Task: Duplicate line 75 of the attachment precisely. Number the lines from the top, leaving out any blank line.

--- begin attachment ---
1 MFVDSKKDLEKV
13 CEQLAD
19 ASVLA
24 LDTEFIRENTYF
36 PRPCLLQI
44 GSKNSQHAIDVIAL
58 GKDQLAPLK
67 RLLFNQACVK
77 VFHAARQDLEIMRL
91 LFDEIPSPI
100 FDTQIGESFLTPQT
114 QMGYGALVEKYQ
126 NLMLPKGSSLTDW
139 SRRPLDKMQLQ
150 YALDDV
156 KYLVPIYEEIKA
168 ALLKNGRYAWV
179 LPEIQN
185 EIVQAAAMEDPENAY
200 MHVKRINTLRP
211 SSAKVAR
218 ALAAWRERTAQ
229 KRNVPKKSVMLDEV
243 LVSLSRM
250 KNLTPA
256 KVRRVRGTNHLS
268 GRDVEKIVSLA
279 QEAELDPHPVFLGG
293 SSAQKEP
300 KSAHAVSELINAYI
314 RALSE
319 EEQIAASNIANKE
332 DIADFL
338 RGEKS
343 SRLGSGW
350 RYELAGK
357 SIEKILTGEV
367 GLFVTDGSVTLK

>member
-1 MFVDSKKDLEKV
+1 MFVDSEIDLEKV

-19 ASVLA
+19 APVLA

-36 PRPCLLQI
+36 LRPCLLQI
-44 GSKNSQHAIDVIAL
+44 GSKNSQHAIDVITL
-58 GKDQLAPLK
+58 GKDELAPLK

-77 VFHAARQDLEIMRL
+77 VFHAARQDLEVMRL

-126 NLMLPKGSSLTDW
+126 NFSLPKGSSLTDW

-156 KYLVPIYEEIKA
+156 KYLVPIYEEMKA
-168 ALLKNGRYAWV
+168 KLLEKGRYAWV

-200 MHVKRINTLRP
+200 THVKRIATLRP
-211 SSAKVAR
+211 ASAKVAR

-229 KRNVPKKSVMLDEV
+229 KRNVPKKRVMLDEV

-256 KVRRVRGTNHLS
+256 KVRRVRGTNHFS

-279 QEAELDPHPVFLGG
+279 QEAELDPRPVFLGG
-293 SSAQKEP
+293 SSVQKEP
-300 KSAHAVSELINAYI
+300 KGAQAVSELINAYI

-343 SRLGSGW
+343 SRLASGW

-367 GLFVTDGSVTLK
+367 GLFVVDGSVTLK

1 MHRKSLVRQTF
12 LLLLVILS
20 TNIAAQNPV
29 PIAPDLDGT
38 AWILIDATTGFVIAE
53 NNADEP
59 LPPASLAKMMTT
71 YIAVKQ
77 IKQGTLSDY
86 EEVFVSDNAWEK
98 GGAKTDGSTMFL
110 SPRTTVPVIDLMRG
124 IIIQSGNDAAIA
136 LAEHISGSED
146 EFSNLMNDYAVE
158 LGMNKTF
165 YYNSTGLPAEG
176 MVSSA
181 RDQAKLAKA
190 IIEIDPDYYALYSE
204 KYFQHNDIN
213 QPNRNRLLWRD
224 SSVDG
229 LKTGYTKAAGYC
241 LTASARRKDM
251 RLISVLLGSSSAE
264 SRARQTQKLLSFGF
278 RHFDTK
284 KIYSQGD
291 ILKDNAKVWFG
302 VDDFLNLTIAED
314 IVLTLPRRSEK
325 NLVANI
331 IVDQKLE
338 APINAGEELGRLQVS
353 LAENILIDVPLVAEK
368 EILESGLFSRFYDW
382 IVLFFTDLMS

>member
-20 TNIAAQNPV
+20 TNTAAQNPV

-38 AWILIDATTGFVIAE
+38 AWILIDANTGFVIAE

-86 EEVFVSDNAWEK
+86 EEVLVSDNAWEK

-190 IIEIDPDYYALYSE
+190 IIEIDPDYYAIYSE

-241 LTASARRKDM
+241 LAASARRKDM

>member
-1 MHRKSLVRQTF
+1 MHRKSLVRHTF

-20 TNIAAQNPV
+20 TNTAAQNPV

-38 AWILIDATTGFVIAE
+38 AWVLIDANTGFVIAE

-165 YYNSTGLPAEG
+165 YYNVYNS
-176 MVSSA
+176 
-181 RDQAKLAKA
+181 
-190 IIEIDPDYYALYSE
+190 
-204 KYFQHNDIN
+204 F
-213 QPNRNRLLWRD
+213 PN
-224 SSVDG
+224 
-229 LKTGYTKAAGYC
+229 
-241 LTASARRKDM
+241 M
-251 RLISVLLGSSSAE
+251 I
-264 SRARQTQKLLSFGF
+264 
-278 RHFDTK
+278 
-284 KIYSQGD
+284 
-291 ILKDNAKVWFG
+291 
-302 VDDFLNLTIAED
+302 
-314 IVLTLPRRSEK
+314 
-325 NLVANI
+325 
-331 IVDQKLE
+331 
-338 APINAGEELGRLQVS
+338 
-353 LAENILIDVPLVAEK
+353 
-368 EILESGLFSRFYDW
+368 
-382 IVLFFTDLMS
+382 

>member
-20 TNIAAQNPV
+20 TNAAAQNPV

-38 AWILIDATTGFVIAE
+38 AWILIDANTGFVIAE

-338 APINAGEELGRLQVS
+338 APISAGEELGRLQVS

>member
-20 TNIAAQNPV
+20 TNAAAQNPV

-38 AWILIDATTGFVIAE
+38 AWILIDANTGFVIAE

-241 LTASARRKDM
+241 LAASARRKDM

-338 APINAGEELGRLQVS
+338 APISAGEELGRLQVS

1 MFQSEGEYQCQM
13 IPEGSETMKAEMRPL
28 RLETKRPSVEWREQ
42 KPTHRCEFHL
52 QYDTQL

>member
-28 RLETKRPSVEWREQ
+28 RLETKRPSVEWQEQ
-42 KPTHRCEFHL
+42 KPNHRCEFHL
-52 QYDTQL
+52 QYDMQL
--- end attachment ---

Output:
+367 GLFVVDGSVTLK